Visit HarpWeek.com



“Sir Colin Campbell to the Rescue!”

October 17, 1857


artist unknown

“Sir Colin Campbell to the Rescue!”
 

Colonialism/Imperialism; Wars, Indian Mutiny/First War for Indian Independence;
 

No 'People' indexed for this cartoon.
 

Great Britain; India;


No caption.


This cartoon glorifies the military exploits of Sir Colin Campbell, the British commander who suppressed a revolt among native garrisons of the British Army in India in 1857-1858.  The event is known as the Indian Mutiny or the Sepoy Riots, from the British perspective, and the First War of Independence, from the Indian point of view.  Here, Campbell is depicted as a giant, clad in the kilt of his Scottish homeland, who slays the Indian rebels.

Since the late-eighteenth century, the East India Company had administered the government for much of the territory of India under the auspices of a commission of the British government.  There were three administrative units, Bengal in the north, Madras in the southeast, and Bombay in the west, with a viceroy headquartered in Calcutta (Bengal).  

Beginning in the early-nineteenth century, the British increasingly sought to impose British culture upon the Indians through religion, education, language, and the law.  The British also pursued a policy of territorial expansion within India during the early and middle decades of the nineteenth century.  From the 1820s into the 1840s, this was sometimes accomplished by military engagements, while from 1848 through 1854, four native states were annexed when their rulers died without heirs.  

In 1856, the British viceroy, Lord Dalhousie, deposed the allegedly corrupt ruler of Oudh (in north-central India), and annexed his kingdom even though he had legitimate heirs.  That shift in British policy made every native Indian state vulnerable to annexation.  The trends of cultural and territorial imperialism combined with other factors to produce a very tense situation by 1857.  

The trigger for the rebellion was the rumor that a new type of paper cartridge was greased with animal fat, which was religiously offensive to Indian soldiers in the British armed forces.  The cartridges had to be bitten before use, so grease from cattle would violate religious restrictions of the Hindus, and grease from swine, that of the Muslims.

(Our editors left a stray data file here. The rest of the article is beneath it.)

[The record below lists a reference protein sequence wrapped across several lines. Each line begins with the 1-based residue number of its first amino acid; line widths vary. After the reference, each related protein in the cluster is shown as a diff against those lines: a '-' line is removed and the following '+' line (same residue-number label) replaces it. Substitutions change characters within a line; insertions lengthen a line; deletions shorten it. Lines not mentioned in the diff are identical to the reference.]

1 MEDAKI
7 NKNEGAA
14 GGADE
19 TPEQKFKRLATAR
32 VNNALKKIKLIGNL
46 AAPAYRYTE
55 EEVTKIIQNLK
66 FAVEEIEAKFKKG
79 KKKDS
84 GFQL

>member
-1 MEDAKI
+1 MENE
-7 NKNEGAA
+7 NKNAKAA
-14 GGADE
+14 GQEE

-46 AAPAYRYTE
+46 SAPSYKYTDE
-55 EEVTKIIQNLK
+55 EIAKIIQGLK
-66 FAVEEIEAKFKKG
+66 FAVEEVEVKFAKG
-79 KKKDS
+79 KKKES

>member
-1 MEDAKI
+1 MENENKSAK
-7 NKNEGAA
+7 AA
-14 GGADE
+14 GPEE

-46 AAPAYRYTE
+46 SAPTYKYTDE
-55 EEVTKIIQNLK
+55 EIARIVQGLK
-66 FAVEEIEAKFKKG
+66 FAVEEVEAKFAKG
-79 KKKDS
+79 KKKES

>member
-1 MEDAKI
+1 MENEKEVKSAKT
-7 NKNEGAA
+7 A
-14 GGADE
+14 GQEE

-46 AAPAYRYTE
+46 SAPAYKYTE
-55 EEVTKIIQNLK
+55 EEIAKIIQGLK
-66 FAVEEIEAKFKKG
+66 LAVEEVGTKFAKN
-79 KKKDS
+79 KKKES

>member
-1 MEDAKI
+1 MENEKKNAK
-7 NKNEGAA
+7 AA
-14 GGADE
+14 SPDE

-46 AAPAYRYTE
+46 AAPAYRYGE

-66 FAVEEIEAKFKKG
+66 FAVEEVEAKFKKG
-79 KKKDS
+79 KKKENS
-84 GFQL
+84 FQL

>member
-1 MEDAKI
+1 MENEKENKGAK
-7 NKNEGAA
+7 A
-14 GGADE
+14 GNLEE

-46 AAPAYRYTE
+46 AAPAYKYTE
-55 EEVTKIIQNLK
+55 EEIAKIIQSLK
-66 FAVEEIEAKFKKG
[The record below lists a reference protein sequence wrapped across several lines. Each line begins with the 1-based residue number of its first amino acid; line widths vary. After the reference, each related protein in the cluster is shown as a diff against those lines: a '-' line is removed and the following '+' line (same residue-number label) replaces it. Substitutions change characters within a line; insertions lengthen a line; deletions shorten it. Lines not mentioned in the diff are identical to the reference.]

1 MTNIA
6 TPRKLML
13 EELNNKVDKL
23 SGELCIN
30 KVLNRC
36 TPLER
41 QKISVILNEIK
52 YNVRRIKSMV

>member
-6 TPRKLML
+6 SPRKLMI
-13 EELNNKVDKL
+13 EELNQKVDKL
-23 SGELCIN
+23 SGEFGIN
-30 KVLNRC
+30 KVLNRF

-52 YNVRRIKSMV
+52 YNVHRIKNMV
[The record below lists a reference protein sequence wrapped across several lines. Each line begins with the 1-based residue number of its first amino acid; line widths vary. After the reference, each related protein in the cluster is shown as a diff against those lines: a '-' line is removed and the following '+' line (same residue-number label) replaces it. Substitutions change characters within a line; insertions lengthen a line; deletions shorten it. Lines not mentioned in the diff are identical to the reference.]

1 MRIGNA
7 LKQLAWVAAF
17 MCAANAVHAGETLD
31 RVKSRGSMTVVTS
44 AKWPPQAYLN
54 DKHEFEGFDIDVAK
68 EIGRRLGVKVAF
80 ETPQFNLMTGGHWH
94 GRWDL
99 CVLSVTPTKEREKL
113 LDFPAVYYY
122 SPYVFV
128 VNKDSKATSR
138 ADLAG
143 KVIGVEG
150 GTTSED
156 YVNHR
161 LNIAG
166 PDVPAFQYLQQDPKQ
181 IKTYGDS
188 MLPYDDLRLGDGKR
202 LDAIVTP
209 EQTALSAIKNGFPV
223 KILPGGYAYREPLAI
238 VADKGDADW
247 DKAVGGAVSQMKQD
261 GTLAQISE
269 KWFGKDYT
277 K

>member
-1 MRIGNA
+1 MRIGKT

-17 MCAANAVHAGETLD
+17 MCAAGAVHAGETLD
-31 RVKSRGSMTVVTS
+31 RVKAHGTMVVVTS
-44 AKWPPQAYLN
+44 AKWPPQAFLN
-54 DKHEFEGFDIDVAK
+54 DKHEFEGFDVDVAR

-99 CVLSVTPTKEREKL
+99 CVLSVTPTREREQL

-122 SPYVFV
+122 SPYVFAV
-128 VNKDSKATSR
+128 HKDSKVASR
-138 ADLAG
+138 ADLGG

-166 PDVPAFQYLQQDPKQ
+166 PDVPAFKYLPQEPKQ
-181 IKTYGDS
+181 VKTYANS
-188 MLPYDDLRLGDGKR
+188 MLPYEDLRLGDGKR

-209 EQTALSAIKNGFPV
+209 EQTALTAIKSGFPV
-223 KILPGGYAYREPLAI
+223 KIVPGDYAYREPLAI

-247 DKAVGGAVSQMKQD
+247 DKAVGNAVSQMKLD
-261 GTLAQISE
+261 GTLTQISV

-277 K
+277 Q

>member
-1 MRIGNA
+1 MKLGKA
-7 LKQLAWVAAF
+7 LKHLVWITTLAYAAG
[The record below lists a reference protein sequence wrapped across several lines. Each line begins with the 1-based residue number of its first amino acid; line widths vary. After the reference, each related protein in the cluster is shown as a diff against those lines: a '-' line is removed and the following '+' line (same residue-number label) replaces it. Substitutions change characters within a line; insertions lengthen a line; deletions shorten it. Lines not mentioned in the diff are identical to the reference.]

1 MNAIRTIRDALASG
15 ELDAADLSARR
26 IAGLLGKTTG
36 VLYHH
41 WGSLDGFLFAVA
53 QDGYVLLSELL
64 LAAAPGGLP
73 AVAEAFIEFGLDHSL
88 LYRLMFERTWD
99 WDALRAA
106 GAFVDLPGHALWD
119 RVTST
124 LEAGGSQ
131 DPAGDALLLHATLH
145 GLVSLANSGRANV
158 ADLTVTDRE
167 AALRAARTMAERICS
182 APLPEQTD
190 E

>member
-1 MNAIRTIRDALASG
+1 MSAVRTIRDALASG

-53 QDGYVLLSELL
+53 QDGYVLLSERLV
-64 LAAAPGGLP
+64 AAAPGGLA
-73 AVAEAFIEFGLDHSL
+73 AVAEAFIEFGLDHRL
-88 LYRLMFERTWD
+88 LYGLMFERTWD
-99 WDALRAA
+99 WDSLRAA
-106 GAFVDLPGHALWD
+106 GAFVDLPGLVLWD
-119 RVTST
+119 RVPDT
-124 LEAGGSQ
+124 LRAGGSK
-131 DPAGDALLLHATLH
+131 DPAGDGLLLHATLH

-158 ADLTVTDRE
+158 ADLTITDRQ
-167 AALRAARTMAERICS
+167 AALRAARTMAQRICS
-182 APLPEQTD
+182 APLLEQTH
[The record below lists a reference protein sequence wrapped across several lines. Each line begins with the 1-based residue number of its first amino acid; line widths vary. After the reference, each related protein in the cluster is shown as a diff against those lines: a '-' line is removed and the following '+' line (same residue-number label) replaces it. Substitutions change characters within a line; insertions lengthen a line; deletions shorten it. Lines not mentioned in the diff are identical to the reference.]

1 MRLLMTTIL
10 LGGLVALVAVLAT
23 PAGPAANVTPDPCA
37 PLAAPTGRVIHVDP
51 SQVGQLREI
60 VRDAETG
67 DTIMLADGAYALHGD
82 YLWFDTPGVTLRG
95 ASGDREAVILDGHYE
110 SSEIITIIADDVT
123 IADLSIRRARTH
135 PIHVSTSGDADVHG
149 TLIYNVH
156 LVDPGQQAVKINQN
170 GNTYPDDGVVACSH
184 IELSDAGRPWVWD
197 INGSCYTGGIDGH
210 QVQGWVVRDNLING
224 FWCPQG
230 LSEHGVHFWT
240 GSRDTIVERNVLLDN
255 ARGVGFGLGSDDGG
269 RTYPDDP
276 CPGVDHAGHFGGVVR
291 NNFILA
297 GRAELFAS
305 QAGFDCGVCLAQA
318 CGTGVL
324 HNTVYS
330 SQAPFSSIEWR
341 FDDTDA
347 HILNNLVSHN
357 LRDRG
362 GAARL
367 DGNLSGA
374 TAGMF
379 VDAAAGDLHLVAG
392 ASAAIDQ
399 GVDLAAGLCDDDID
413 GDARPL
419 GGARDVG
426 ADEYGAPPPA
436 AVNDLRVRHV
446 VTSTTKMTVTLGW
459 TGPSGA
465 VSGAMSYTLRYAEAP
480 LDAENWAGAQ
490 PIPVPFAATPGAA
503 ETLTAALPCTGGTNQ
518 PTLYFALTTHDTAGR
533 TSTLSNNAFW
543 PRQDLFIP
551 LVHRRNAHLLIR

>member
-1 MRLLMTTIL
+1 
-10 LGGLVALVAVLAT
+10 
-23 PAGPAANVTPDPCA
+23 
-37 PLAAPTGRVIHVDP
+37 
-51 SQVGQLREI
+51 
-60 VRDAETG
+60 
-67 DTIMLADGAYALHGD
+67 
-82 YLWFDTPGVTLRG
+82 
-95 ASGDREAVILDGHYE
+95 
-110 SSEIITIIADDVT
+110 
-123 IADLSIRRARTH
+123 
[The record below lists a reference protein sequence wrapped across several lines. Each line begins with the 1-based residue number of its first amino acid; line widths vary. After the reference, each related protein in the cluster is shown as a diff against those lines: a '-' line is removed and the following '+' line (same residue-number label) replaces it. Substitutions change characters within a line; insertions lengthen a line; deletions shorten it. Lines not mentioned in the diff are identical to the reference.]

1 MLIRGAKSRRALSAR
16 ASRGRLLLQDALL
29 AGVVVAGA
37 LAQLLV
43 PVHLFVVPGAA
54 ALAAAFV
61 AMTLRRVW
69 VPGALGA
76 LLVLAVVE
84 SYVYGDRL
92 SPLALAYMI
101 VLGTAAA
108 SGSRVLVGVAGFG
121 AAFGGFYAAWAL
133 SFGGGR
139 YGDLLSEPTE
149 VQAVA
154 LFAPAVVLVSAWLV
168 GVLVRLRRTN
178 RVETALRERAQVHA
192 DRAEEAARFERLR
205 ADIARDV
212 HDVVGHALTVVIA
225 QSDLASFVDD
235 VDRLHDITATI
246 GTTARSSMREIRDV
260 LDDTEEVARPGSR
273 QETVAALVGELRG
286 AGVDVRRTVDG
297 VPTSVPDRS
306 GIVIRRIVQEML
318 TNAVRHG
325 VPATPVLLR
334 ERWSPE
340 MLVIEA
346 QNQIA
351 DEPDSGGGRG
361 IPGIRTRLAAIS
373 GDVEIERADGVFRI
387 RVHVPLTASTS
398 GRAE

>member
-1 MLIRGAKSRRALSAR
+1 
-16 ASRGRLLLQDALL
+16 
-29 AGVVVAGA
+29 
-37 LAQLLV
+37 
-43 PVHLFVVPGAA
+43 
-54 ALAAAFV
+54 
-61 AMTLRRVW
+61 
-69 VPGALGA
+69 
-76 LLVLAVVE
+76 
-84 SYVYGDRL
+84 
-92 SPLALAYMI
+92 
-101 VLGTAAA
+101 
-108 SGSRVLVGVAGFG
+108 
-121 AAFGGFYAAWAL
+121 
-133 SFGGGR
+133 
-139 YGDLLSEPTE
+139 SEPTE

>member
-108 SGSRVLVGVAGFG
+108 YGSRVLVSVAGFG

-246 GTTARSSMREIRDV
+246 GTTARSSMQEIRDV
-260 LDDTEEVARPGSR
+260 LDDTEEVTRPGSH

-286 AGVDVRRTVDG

Although British officials withdrew the cartridges, violence erupted in May 1857 when native garrisons mutinied against the British Army, hoping to restore the Mogul emperor, Bahadur Shah II, to power.  Since native soldiers constituted over 95% of the British military in India, they were able to amass a sizable army.  However, religious and cultural divisions among the Indians prevented their unity, with the Sihks in the Punjab, for example, remaining loyal to the British.

Colin Campbell (pictured here) was appointed as the British commander in charge of suppressing the Indian rebellion.  He had previously served the British Army in the War of 1812 in the United States, the Opium War (1842) in China, and the Second Sikh War (1848-1849) in India.  Although some criticized his tactics in 1857-1858 as overly cautious, he lost few men and was able to quash the revolt in a few months.  

The fighting was limited mainly to Allahabad, Delhi, Lucknow, Meerut, and other places in the Ganges Valley of northern India, although there were also skirmishes in Madras (southeast), Bombay (west-central), and the Punjab (northwest).  In the early summer of 1857, the rebels had quickly seized Delhi and Lucknow, to which the British laid seize.  In September, the British were able to reoccupy Delhi fully, but did not recapture Lucknow until March 1858.  A final uprising in central India was put down in April.  

In appreciation for Campbell's military leadership, Queen Victoria granted him a peerage as Baron Clyde and an annual pension.  In August 1858, the British government dissolved the East India Company and assumed direct rule over India through the new position of secretary of state for India.  The percentage of British in the Indian armed forces was increased significantly.  The rebellion and its suppression did irreparable harm to the already worsening relations between the British and the Indians.

Robert C. Kennedy




“Sir Colin Campbell to the Rescue!”
September 2, 2014







Home | About | Contact || Access | Features 

Website design © 2001-2008 HarpWeek, LLC
All Content © 1998-2008 HarpWeek, LLC
Please submit questions to webmaster@harpweek.com